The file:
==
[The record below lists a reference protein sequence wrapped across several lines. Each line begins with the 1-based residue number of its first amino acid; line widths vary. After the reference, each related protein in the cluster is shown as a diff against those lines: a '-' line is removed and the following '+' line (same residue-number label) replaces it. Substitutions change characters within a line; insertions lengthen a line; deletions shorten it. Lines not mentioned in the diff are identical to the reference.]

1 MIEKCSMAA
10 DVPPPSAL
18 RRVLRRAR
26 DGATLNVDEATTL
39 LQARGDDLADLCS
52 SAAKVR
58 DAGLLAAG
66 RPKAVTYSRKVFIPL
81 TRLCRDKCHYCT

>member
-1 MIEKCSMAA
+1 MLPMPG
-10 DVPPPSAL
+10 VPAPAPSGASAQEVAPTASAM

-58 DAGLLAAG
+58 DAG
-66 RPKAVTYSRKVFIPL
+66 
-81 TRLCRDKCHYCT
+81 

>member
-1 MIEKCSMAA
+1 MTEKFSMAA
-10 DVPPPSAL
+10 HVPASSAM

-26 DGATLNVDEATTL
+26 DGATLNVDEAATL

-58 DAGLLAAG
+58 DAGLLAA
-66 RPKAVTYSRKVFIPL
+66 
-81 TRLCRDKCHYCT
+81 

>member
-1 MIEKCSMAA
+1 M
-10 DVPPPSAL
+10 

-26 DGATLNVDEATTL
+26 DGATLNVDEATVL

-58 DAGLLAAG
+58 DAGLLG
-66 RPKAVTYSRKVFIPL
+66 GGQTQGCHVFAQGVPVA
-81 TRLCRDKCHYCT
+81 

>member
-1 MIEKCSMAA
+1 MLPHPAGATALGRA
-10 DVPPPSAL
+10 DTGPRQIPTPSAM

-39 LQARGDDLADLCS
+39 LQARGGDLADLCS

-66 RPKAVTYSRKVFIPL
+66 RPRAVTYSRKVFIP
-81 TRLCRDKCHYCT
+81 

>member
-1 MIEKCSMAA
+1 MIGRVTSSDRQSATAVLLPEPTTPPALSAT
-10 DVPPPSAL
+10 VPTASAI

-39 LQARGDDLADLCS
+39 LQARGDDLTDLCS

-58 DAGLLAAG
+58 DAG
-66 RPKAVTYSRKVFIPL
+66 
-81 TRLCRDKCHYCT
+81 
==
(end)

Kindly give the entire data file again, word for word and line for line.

[The record below lists a reference protein sequence wrapped across several lines. Each line begins with the 1-based residue number of its first amino acid; line widths vary. After the reference, each related protein in the cluster is shown as a diff against those lines: a '-' line is removed and the following '+' line (same residue-number label) replaces it. Substitutions change characters within a line; insertions lengthen a line; deletions shorten it. Lines not mentioned in the diff are identical to the reference.]

1 MIEKCSMAA
10 DVPPPSAL
18 RRVLRRAR
26 DGATLNVDEATTL
39 LQARGDDLADLCS
52 SAAKVR
58 DAGLLAAG
66 RPKAVTYSRKVFIPL
81 TRLCRDKCHYCT

>member
-1 MIEKCSMAA
+1 MLPMPG
-10 DVPPPSAL
+10 VPAPAPSGASAQEVAPTASAM

-58 DAGLLAAG
+58 DAG
-66 RPKAVTYSRKVFIPL
+66 
-81 TRLCRDKCHYCT
+81 

>member
-1 MIEKCSMAA
+1 MTEKFSMAA
-10 DVPPPSAL
+10 HVPASSAM

-26 DGATLNVDEATTL
+26 DGATLNVDEAATL

-58 DAGLLAAG
+58 DAGLLAA
-66 RPKAVTYSRKVFIPL
+66 
-81 TRLCRDKCHYCT
+81 

>member
-1 MIEKCSMAA
+1 M
-10 DVPPPSAL
+10 

-26 DGATLNVDEATTL
+26 DGATLNVDEATVL

-58 DAGLLAAG
+58 DAGLLG
-66 RPKAVTYSRKVFIPL
+66 GGQTQGCHVFAQGVPVA
-81 TRLCRDKCHYCT
+81 

>member
-1 MIEKCSMAA
+1 MLPHPAGATALGRA
-10 DVPPPSAL
+10 DTGPRQIPTPSAM

-39 LQARGDDLADLCS
+39 LQARGGDLADLCS

-66 RPKAVTYSRKVFIPL
+66 RPRAVTYSRKVFIP
-81 TRLCRDKCHYCT
+81 

>member
-1 MIEKCSMAA
+1 MIGRVTSSDRQSATAVLLPEPTTPPALSAT
-10 DVPPPSAL
+10 VPTASAI

-39 LQARGDDLADLCS
+39 LQARGDDLTDLCS

-58 DAGLLAAG
+58 DAG
-66 RPKAVTYSRKVFIPL
+66 
-81 TRLCRDKCHYCT
+81 